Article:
My first community visit as a researcher

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Ena George joined the North Rupununi District Development Board (NRDDB) as a community researcher for the Darwin traditional knowledge project at the start of the year. As a young community researcher, here she reflects on her first community engagement visit.

It was a day I will always remember – 20th May 2019. I had been in anticipation of this day because it would be the first time that I would travel to Crashwater village as a researcher. That morning, as the team and I busied ourselves with packing for our trip before we departed, I must admit I felt a bit anxious. I had been working with the Darwin project for a few months and it had been great. This trip though would be my first trip with the team to actually visit and engage in discussions with a community. Up until this trip, I had only seen photos that gave me an idea of what a community visit is like and why this is an important aspect of our project’s work. So I was rightfully anxious but at the same time excited!

In the days leading up to this trip we had meetings about the objective we wanted to meet and discussed the activities to be executed once we arrived at Crashwater. I was really impressed as I realized how much work and planning goes into a community visit. It was nice to be apart of the team – each of us being assigned tasks – and as everyone completed their tasks we got more and more prepared for our trip.

Crashwater village is located just a little way down the Rupununi River, 30 minutes by boat from Kwatamang Landing in the Annai District. On our arrival each team member took hold of a bag to take up since we were walking from the landing to the village centre. Team work is so important! I am happy to say we do not have any lazy team members. As we walked more and more into the village, the team shared some funny stories from their previous visits with me.

Once we were settled, our first order of business was to meet the Toshao. This is important as it shows respect for the Village Council. Plus we wanted to confirm they had agreed the meeting with the community members. Thankfully, the Toshao was waiting for us and had already reminded  the community members about the meeting time. That morning the Toshao and some other woman were processing the crabwood seed to make crabwood oil. I have never seen this and it was interesting to watch them sort the seeds. They gave us a quick rundown of the process they follow to get the oil. I wish I could have seen it all, but we had a meeting to prepare for!

The meeting was in the village benab, and once we had a good audience present the Toshao welcomed everyone and introduced our team, before inviting us to proceed with discussions. Being on this community visit really helped me to appreciate some of the things the team had agreed on as part of the planning. For example, even though a team member was speaking and explaining things in simple terms, it was clear to me that not all persons understood. We had anticpated this and so Bernie did a great job in translating from English to Makushi. Bernie and I were assigned this task. This was my first time engaging with commnunity members so I must admit that I was very nervous. Bernie and the others were encouraging though and told me I would build more confidence as I did more community outreach on the project.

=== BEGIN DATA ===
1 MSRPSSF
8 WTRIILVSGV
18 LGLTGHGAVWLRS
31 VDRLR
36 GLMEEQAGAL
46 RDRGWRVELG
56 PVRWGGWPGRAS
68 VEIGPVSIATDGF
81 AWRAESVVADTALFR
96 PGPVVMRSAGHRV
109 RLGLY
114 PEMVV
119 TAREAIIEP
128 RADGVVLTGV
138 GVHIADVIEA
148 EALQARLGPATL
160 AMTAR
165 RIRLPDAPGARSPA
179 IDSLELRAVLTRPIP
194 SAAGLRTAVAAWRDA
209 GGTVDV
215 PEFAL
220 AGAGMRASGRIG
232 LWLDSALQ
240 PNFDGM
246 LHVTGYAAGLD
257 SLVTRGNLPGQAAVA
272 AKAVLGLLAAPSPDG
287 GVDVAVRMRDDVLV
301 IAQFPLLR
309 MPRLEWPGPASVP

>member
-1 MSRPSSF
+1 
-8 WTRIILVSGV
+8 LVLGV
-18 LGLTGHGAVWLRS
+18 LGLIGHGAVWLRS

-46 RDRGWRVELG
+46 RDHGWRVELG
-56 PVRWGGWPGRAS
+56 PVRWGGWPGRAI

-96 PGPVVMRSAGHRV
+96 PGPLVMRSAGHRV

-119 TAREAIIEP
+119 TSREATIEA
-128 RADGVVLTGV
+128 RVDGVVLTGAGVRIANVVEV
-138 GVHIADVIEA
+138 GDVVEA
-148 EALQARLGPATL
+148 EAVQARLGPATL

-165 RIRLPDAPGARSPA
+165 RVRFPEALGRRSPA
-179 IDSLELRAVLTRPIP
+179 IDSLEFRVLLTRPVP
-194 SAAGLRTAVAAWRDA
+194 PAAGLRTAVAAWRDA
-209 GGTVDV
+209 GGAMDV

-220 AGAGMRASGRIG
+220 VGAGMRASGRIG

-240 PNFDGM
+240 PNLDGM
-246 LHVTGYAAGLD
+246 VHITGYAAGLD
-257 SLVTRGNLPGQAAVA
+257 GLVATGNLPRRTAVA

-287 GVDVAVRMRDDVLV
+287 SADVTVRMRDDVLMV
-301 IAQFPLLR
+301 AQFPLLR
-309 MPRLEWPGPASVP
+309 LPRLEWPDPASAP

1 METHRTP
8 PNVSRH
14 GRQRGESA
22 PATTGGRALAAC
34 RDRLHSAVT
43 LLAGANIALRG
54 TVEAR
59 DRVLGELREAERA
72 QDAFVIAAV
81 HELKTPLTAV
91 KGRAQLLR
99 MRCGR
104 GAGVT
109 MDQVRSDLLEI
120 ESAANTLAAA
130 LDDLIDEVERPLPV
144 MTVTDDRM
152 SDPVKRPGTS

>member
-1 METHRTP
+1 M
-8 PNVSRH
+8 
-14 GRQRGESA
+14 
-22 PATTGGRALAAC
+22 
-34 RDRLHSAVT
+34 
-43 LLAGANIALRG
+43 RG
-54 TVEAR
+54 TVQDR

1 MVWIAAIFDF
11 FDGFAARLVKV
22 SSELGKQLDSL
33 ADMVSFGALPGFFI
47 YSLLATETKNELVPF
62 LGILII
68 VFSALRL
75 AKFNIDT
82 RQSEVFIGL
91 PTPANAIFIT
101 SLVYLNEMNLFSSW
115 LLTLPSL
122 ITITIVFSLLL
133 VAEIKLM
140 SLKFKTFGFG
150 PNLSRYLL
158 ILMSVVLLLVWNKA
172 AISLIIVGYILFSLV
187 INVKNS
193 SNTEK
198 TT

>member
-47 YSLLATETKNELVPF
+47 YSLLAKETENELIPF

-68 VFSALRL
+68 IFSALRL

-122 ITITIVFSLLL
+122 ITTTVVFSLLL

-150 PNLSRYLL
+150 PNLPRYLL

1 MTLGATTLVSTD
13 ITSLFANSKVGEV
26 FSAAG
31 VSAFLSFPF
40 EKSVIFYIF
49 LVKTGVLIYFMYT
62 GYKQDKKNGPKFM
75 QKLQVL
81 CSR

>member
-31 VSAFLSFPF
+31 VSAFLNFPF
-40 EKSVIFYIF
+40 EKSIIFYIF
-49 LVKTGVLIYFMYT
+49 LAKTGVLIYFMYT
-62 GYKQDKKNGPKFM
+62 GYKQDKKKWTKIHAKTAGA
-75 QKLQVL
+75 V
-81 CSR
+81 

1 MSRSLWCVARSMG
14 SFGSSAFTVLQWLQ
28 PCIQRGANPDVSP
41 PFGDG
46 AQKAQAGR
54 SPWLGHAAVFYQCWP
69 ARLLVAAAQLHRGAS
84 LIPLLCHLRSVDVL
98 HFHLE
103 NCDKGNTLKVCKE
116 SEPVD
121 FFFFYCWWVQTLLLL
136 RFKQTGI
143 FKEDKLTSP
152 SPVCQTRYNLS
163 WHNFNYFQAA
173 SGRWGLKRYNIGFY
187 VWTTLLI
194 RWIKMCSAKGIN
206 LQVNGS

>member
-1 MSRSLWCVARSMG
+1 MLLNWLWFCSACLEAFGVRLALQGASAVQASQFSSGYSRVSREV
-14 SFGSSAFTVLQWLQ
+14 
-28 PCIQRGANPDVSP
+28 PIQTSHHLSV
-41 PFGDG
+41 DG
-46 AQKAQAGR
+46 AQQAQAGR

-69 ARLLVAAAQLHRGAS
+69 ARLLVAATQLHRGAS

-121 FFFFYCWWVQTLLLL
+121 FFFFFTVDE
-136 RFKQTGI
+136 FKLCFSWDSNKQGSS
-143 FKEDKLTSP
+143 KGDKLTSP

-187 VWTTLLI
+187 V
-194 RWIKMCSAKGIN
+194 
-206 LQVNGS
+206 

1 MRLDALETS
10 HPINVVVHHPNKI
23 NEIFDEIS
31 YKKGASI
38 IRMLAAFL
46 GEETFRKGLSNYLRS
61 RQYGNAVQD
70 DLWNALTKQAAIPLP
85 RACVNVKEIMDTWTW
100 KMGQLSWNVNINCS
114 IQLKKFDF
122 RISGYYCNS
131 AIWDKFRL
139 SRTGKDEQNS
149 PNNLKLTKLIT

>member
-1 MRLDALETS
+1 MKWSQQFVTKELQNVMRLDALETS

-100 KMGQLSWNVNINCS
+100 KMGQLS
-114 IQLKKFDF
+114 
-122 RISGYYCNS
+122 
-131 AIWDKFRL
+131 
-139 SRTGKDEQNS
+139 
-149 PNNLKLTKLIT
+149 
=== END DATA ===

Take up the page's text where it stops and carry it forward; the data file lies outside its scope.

We screened and gathered feedback on the videos related to managing the Iwokrama Forest and how traditional knowledge could help, and we also looked at the videos related to the relationship between Iwokrama, the communities and the NRDDB. We also presented results from working with the other communities looking at the challenges to maintaining and transmitting traditional knowledge. The discussions that followed were great – eeven in those brief interactions it was clear to me that community members do have some good ideas and just need to be given the chance to talk about it.  For example, someone thought the village should interact more at heritage celebrations and that would allow them to keep certain practices alive.

The meeting was a great success and we all left Crashwater feeling that we had accomplished our objectives. As we were leaving, zig-zagging our way out the creek and into the Rupununi River, I looked back towards Crashwater and thought to myself – ‘my first community visit with the team – check. I can’t wait for the next one’.

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Rebecca Xavier is a proud Amerindian woman, a descendant of the Wapishana nation. She has a sound primary school education, followed by experiences in the Wowetta Youth Environmental Club, and then further education at the Bina Hill Institute, Annai where she trained in ICT, agriculture, basic maths, English and leadership skills. She is fluent in Wapishana, Makushi and English, and has worked for the North Rupununi District Development Board (NRDDB), a local Indigenous community-based organization, in different roles over the last twelve years.